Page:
There is no end to the multiplication of laws and regulations. As the picture shows very plainly just because there is a rule or a law doesn’t mean that anyone will obey it. We have laws about all kinds of things that no one is enforcing either. There are laws that we ignore and laws that we break everyday that we don’t even know about. So when I am in a discussion with someone and they say, “there should be a law”, I usually interrupt and say, “there probably is”.
There is also the law of unintended consequences. It’s a rule really. There is a terrible story in Minnesota about laws and rules.
Article by: BRANDON STAHL , Star Tribune
- Updated: October 14, 2014 – 6:17 AM
“A task force examining Minnesota’s child protection system spent its first meeting Monday discussing what critics say is its chief failing: a general reluctance to investigate reports of child abuse and neglect.
The task force was created by Gov. Mark Dayton last month, in the wake of a Star Tribune report about a 4-year-old Pope County boy who was killed by his stepmother despite repeated warnings to child protection.
Dayton, who appeared at Monday’s meeting, urged the group to respond to the “significant increase in the number and severity of child abuse” with recommendations to the Legislature on how to improve the child protection system, which lawmakers could take up in 2015.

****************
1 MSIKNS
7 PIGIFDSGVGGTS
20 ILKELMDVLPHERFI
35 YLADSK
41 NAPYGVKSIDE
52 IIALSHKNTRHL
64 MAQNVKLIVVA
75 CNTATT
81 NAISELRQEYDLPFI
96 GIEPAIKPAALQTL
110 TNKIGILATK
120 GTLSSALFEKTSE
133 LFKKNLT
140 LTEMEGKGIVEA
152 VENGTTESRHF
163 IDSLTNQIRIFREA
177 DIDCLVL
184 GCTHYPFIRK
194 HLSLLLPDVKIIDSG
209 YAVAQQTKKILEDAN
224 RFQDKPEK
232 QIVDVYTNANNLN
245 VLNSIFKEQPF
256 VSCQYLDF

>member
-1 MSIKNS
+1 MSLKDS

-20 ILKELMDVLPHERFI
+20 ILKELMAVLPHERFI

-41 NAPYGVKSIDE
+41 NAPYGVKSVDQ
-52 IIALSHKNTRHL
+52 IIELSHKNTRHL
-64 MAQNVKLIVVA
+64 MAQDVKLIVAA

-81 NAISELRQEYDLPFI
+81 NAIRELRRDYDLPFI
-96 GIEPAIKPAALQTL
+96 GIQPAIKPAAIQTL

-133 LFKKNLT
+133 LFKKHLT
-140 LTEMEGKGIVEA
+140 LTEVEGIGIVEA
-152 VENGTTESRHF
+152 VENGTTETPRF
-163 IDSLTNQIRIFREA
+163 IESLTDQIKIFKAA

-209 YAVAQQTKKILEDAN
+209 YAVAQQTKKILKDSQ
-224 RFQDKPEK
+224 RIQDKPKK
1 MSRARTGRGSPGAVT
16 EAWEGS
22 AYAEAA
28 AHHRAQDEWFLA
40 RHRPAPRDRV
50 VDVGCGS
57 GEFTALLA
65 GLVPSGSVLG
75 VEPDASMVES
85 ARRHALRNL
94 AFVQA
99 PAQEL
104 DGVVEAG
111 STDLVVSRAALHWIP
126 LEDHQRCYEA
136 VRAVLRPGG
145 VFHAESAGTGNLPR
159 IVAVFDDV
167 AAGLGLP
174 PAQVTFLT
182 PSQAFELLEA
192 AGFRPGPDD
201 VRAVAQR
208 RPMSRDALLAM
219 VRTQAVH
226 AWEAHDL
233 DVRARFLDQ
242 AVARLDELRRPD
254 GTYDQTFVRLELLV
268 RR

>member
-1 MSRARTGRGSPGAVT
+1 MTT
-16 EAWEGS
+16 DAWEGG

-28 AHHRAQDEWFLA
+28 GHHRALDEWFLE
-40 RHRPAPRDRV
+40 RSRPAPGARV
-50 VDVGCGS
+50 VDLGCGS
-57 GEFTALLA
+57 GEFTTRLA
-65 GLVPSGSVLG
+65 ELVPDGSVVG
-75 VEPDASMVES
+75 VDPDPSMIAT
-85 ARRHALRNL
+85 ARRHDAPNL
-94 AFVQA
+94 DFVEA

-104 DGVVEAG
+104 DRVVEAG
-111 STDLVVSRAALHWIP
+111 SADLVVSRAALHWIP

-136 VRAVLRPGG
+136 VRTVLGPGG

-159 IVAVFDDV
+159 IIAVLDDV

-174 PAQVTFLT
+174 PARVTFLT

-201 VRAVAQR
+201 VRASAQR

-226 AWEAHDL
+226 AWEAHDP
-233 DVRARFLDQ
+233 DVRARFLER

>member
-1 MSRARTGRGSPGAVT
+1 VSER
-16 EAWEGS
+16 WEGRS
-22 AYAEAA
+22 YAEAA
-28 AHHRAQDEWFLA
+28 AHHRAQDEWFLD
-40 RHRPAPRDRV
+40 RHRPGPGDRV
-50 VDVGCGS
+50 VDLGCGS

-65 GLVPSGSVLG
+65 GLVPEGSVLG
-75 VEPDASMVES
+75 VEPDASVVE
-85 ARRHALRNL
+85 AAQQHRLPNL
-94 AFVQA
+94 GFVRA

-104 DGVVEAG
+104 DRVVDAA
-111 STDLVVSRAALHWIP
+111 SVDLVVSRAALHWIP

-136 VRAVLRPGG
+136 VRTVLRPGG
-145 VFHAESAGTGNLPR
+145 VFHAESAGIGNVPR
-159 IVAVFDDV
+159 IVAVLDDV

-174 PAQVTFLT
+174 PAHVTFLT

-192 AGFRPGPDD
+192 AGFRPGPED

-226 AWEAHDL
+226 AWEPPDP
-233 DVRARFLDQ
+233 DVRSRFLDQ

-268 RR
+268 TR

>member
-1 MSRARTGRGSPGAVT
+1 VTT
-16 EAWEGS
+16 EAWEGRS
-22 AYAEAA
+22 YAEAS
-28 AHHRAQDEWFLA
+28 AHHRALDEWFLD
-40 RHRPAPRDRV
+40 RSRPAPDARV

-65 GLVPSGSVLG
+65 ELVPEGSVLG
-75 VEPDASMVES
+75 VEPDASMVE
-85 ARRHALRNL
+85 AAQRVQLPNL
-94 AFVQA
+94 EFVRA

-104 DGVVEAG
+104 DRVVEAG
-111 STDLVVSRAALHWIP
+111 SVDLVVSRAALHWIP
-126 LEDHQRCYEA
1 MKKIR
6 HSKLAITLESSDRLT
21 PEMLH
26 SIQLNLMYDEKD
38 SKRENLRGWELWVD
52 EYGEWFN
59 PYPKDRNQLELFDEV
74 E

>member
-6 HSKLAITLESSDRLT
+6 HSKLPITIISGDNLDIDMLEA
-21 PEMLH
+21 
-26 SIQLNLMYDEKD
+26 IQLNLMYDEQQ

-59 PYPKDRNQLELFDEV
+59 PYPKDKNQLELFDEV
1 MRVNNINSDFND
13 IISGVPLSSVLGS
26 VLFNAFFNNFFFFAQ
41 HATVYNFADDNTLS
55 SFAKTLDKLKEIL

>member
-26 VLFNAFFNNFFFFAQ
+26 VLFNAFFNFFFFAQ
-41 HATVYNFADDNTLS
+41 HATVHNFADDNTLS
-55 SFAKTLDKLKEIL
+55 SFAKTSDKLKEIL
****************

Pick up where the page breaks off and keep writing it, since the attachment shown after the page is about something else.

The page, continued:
The Star Tribune has found that Minnesota screens out 71 percent of all abuse reports — one of the highest rates in the country — and investigates only 7 percent of all reports. The remaining cases are referred to “family assessment,” a less confrontational approach intended to keep families together.
Some task force members questioned how a Legislative Auditor’s report released in 2012 could say that child protection agencies make decisions in a “reasonable and deliberative manner,” despite those same agencies not responding to most of the reports they receive.
Leaders of child protection agencies and the Department of Human Services have cited the report as evidence that the screening process works.
But Legislative Auditor Jim Nobles told the task force that the report did not examine the effectiveness of the screening decisions. The audit did suggest that DHS clarify screening guidelines because they could be confusing.
Task force members also questioned a new law, passed by the Legislature this year at DHS’ urging, that made it more difficult for agencies to investigate maltreatment cases. The law prohibited child protection agencies from considering rejected reports when considering whether a new report has merit.
DHS Commissioner Lucinda Jesson, co-chair of the task force, has said the law codified what child protection workers were already doing. But many legislators who voted for the bill said they did not know what they were voting for, and now say they want it repealed.”
Legislators voted for something and didn’t know what they were voting for – imagine that?
The truth is that we need lawyers to translate even the simplest language because folks read all kinds of things into laws that may or may not be there. The truth is that many things are written that deliberately confuse because folks do not want you to know what they are doing, they just want you to vote for what they want.
Measure 1 in North Dakota is getting all kinds of discussion with folks saying that it says what it really doesn’t say or vice versa.
You can check out the discussion on the North Dakota District LCMS Website.